As of very recently, Arsenal and Tottenham are both now in possession of cavernous, gleaming new mega-stadiums with capacities up around the 60,000 mark, situated four miles apart in north London.
However, had a curious plan forged in 1977 come to pass, the two rivals might have found themselves in considerably closer proximity.
Around about that time, Alexandra Palace had fallen into a state of grim disrepair and, while it was still used to host events and concerts, concern was growing over the mounting cost of keeping the venue open and the strain of maintaining the “people’s palace” and its site.
Redevelopment was strongly considered as a method of making ‘Ally Pally’ profitable, though one suggestion attracted more ire than most.
Ahead of the 1977/78 First Division season, the Daily Express revealed that, as part of the discussion, an idea had been floated that the palatial Victorian building be knocked down and its foundations repurposed as a “visionary” football stadium to be shared by Arsenal and Spurs – a “great new sport complex”.
The Guardian have more details, with claims that the 75,000-seater stadium would provide the centre piece of a £20million plaza that would have included an ice-skating rink, an events hall and various other shops and restaurants.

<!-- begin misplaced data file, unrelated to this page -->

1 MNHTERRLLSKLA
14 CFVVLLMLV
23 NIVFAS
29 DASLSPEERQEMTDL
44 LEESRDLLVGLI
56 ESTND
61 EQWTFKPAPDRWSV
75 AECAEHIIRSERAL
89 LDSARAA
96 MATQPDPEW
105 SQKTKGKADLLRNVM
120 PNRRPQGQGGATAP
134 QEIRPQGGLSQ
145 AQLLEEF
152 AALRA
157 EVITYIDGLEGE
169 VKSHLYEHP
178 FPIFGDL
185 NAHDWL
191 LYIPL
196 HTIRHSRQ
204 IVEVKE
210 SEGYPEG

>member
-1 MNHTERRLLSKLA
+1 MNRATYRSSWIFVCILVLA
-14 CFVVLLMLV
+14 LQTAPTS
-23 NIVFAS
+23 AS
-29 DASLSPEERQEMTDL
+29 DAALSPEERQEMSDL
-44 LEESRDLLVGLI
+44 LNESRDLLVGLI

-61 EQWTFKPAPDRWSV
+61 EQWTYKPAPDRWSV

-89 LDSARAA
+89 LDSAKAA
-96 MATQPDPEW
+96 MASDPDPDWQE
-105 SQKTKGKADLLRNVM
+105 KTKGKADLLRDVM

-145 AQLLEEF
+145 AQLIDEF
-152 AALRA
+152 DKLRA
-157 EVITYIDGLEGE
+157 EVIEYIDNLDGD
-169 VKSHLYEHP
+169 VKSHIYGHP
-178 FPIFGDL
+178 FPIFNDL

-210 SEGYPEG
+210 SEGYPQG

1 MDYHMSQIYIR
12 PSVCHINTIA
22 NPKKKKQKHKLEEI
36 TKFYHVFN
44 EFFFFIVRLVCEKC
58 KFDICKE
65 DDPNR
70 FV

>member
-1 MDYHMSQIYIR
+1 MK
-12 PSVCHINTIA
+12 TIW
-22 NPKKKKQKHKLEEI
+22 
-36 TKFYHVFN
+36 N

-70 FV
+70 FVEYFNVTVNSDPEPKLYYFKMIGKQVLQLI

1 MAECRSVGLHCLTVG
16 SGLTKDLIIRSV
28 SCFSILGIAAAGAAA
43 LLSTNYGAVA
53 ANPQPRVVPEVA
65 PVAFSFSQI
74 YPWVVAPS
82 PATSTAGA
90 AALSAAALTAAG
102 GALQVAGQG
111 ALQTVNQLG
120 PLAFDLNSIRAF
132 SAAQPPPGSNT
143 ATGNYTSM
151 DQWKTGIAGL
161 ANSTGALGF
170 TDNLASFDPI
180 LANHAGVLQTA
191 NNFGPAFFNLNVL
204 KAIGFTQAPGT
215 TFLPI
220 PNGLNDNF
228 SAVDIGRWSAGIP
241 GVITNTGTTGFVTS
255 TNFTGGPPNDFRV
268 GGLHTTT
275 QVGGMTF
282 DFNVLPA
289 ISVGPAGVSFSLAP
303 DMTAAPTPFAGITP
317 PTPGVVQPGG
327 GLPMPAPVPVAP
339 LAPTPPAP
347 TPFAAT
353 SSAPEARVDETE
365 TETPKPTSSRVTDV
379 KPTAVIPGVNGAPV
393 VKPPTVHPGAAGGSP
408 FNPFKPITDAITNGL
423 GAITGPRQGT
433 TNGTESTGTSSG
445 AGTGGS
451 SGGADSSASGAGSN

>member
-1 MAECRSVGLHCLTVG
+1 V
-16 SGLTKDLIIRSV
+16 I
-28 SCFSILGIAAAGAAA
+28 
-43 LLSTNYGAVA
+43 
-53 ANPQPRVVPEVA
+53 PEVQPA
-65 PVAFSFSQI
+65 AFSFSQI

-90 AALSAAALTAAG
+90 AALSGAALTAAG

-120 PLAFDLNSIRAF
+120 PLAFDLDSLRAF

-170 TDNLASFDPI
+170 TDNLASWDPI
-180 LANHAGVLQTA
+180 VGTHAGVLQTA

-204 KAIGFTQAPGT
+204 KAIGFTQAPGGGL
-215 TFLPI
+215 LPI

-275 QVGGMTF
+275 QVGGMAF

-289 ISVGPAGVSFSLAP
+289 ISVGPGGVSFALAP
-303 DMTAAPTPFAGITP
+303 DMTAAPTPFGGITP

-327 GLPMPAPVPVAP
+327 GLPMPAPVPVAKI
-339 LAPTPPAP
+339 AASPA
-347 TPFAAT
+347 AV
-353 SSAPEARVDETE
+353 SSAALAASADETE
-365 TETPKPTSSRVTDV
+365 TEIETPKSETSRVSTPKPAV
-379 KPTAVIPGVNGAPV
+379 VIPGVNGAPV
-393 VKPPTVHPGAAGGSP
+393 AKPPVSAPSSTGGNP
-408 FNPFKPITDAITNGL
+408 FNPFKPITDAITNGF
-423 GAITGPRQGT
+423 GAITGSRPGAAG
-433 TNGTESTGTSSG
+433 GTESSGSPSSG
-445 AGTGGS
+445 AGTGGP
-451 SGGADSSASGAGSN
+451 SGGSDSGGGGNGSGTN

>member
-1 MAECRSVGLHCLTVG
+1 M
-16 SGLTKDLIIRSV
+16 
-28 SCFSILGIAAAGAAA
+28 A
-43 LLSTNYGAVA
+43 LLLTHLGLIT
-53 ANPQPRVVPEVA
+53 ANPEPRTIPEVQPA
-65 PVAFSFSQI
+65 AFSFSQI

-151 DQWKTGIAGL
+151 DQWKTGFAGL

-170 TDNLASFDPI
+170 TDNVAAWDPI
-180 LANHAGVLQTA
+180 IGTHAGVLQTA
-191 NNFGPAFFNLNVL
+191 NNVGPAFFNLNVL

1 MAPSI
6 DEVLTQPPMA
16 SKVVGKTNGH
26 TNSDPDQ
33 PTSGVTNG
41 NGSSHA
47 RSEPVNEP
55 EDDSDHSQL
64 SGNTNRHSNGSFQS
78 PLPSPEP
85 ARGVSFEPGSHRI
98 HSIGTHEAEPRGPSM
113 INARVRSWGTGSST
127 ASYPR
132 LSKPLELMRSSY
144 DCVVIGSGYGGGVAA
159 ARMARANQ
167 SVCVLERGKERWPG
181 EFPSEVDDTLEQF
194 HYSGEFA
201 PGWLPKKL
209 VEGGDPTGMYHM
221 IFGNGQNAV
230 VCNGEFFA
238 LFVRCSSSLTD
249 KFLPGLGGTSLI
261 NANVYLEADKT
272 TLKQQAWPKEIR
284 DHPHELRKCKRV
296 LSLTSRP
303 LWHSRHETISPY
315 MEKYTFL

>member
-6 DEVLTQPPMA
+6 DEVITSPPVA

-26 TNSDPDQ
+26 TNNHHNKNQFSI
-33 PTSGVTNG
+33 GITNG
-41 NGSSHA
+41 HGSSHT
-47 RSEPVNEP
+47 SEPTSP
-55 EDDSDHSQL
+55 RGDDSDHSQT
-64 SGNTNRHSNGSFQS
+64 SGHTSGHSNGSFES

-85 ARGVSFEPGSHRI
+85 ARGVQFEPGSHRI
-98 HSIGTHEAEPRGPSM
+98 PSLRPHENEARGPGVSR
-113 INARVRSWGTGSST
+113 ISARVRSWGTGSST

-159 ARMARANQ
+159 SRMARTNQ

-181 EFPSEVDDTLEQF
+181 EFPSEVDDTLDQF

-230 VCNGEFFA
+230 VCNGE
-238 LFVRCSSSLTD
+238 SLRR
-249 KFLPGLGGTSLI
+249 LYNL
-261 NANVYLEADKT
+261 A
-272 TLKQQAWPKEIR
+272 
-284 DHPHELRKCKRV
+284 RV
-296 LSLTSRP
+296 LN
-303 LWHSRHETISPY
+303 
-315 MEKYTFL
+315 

The plans included a monorail, ferrying commuters from Finsbury Park or central London up the hill to the new stadium, a futuristic mode of transport that would surely have superseded mere trains as soon as it was put in place.
Unfortunately, due to being almost entirely logistically and financially unfeasible, the San Siro-esque ‘Arsenal Hotspurs Stadium’ never came to be.
It wouldn’t have been the first time Arsenal and Spurs had shared a ground, with the former staging several games (around 30, in fact) as the “home side” at Highbury during World War I after seeing White Hart Lane transformed into a weapons/gas mask factory by the British War Department.
Then, during World War II, Arsenal were made temporarily homeless when Highbury was requisitioned as an ARP air raid training garrison.
With Spurs owing their rivals a debt of gratitude, the offer was extended and Arsenal played several local wartime championship matches on ‘enemy soil’ in 1939 and 1940.